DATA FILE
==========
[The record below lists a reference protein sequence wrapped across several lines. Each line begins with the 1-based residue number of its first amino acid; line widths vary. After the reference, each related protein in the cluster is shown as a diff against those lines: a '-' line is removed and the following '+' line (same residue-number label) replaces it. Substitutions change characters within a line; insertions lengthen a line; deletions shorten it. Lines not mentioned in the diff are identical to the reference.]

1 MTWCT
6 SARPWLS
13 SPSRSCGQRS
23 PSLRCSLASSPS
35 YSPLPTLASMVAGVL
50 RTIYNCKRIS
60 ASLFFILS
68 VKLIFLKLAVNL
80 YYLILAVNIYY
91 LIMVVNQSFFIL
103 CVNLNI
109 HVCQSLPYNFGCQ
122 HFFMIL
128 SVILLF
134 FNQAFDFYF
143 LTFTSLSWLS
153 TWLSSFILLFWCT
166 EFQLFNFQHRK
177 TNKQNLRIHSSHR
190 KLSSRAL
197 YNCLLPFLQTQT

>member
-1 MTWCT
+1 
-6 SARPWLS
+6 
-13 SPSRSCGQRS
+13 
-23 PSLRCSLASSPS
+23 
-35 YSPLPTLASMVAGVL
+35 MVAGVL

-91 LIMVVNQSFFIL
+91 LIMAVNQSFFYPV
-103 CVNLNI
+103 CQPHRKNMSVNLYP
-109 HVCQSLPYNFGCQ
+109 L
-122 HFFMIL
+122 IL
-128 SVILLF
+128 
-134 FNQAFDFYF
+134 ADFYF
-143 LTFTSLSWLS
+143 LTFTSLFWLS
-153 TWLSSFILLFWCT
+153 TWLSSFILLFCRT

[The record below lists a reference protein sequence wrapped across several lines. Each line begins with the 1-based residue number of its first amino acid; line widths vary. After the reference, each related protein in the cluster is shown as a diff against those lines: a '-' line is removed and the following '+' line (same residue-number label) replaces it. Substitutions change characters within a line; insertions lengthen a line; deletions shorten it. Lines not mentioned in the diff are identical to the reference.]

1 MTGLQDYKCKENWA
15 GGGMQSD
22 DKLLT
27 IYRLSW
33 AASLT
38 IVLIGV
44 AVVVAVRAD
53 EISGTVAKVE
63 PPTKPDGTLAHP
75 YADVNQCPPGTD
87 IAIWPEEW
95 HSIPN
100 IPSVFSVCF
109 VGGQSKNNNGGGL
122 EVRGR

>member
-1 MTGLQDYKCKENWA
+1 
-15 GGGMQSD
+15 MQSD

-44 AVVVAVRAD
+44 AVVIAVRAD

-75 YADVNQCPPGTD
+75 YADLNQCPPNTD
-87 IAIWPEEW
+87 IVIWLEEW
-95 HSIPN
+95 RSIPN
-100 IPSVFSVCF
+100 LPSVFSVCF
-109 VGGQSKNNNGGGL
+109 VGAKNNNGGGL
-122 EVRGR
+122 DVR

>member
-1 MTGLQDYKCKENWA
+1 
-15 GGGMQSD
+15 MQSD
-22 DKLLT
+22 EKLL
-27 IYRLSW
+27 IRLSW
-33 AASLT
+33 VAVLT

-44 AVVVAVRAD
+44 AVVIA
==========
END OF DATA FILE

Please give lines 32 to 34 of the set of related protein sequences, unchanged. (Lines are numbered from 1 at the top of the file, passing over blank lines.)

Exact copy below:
-35 YSPLPTLASMVAGVL
+35 MVAGVL

-91 LIMVVNQSFFIL